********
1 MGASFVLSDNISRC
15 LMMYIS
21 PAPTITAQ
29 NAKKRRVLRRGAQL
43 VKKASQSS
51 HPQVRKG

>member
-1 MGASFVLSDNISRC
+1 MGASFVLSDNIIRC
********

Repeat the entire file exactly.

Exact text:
1 MGASFVLSDNISRC
15 LMMYIS
21 PAPTITAQ
29 NAKKRRVLRRGAQL
43 VKKASQSS
51 HPQVRKG

>member
-1 MGASFVLSDNISRC
+1 MGASFVLSDNIIRC